Banning cells in the class a good idea, but won’t be easy


Nothing makes one feel old quite like comparing today’s classroom as those of yesterday.

At least that’s the case for this reporter, anyway.

The Ontario government’s recent announcement of a crackdown on cellphone use in schools really hammered home just how different things for students and teachers in today’s tech world.

As a graduate of the class of ’04, cellphones did exist, but not nearly to the degree they do today. Basically you could send a text, store about 40 grainy photos and you had to flip it open to use it. Facebook? TikTok? Internet access at all? Not for another five or six years. At best you could play a really cool two-dimensional game. And they certainly weren’t in the pocket of every student.

Today’s teacher however has to be constantly scanning the room to make sure students aren’t scrolling their phones during a lesson. There’s no question mobile devices are a distraction-even a lot of adults can get lost playing on their phone when they’re supposed to be doing something productive (guilty). From that perspective a ban makes sense, particularly for younger students. As part of this new legislation, students in Grade 6 and below are not to have any access to phones during the school day. Grades 7 to 12 will require special permission from their teacher.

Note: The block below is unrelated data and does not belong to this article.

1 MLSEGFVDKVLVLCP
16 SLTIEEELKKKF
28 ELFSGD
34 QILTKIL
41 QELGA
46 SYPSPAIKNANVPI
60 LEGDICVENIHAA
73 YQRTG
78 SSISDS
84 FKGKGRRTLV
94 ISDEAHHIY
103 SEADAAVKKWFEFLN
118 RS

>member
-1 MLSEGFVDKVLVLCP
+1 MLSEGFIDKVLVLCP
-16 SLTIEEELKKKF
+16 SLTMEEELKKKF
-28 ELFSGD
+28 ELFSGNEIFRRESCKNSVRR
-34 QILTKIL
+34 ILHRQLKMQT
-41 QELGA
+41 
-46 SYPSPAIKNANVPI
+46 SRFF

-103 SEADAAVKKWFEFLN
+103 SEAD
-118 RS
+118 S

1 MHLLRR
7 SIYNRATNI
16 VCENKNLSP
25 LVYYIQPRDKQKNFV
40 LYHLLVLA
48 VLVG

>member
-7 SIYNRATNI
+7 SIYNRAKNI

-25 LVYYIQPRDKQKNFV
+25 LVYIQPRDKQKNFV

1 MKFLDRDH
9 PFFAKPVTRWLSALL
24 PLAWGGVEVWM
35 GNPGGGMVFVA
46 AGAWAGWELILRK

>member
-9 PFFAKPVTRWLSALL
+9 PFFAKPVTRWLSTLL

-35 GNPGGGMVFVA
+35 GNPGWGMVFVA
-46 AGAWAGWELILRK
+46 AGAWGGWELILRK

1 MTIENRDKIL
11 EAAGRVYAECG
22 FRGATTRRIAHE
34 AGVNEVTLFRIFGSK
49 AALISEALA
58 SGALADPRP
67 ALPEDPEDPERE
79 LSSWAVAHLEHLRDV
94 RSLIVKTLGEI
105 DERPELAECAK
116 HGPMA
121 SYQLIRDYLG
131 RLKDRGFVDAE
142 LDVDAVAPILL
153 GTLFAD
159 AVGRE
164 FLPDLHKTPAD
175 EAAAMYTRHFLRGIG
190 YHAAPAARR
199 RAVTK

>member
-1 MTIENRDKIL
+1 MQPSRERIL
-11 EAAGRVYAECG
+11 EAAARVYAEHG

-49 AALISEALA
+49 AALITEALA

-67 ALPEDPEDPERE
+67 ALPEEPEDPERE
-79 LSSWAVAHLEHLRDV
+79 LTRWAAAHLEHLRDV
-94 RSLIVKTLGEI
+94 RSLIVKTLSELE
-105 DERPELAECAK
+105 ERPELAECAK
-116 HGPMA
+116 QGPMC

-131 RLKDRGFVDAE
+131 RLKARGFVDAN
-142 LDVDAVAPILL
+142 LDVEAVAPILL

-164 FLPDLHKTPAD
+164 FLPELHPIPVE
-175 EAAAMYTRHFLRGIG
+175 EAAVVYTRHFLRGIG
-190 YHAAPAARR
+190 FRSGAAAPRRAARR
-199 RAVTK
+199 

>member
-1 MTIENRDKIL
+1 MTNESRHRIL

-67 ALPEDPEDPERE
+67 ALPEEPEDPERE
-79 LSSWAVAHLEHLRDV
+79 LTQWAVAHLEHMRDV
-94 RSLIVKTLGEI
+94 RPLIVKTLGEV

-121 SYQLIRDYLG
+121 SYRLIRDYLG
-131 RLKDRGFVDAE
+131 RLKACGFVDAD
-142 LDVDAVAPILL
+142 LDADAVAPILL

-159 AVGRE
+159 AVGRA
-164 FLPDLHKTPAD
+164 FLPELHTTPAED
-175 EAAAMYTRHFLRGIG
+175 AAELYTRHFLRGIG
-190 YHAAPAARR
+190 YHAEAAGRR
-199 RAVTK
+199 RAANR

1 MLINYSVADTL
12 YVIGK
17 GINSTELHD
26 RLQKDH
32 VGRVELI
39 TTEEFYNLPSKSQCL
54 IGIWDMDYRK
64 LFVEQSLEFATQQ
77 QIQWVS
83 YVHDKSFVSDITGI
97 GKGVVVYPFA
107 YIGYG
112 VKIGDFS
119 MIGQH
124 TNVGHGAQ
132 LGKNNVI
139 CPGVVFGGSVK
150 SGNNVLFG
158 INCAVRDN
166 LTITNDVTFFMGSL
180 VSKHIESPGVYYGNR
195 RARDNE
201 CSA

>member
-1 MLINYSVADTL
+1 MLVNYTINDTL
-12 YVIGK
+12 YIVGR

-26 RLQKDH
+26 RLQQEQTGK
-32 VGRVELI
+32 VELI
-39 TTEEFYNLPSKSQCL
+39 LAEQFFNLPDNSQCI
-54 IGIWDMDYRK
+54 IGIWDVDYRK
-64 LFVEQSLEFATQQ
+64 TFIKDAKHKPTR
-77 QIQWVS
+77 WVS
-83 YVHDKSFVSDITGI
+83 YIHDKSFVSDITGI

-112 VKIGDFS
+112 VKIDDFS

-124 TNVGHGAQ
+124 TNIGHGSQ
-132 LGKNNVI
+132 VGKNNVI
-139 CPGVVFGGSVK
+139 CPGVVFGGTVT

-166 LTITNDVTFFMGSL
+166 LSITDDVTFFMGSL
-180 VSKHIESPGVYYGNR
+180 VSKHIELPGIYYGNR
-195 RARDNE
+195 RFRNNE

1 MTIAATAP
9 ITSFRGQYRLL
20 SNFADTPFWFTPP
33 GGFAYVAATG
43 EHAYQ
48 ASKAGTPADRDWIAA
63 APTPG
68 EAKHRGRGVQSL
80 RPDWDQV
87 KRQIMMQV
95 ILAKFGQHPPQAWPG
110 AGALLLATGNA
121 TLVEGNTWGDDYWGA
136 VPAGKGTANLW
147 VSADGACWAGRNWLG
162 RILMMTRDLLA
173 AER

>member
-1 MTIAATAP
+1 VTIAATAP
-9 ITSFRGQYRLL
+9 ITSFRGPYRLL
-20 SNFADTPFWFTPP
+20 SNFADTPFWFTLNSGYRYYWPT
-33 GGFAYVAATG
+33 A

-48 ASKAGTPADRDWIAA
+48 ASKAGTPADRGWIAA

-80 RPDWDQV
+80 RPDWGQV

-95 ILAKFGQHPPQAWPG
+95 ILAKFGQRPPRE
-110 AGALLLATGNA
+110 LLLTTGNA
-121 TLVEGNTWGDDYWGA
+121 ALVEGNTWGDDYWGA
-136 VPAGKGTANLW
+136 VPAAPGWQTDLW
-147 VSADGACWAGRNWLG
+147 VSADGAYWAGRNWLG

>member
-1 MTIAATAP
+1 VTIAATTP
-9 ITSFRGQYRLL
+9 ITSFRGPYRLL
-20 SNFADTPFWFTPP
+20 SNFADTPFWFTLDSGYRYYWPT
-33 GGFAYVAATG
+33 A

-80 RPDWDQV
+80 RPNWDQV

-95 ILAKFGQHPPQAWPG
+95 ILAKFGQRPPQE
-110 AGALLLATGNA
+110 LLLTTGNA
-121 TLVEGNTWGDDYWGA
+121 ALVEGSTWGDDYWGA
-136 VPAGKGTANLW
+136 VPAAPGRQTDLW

While banning phones sounds good in theory, enforcing those rules will be easier said than done. The fact that its come down from the provincial level is good in one sense because teachers who draw the ire of students can simply say their hands are tied, they’re only following orders. At the same time, it’s putting another burden on teachers who will now have to police this new policy. Teacher unions have already spoken out about this new responsibility, which was certainly to be expected no matter what education-related legislation the province implements. It’s no secret these two sides don’t really get along.    

Tech literacy is a must for today’s teens entering the workforce so finding a way to include mobile devices into the lesson from time to time for senior students only makes sense. The discipline to not have a nose a phone when there’s work to be done is an invaluable skill in today’s society as well. For the most part, this new legislation appears to be a sound idea. Actually enforcing it is going to be a challenge and will require buy in from teachers who already have a lot on their plate. If done right, this policy could lead to better learning outcomes for students-but good luck trying to explain that to the students.

-Speaking of cellphones, a friendly reminder, May 12 is Mother’s Day. It’s not too late to get a card or put an alert in your phone to call your mom. A happy mother’s day to Mary Prudhomme who has always been there over the years and particularly of late, helping to navigate the world of HR and payroll on this journey of newspaper ownership. A happy mother’s day to all the moms out there as well.

-Adam Prudhomme

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